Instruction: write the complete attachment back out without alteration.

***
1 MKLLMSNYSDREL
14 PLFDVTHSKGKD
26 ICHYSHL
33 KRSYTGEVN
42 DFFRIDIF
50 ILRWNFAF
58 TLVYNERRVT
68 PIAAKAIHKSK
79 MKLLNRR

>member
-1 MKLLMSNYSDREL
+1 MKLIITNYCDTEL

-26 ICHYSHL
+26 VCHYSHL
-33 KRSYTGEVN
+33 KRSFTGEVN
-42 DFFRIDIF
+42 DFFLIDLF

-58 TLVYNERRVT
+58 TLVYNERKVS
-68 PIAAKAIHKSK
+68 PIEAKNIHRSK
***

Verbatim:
1 MKLLMSNYSDREL
14 PLFDVTHSKGKD
26 ICHYSHL
33 KRSYTGEVN
42 DFFRIDIF
50 ILRWNFAF
58 TLVYNERRVT
68 PIAAKAIHKSK
79 MKLLNRR

>member
-1 MKLLMSNYSDREL
+1 MKLIITNYCDTEL

-26 ICHYSHL
+26 VCHYSHL
-33 KRSYTGEVN
+33 KRSFTGEVN
-42 DFFRIDIF
+42 DFFLIDLF

-58 TLVYNERRVT
+58 TLVYNERKVS
-68 PIAAKAIHKSK
+68 PIEAKNIHRSK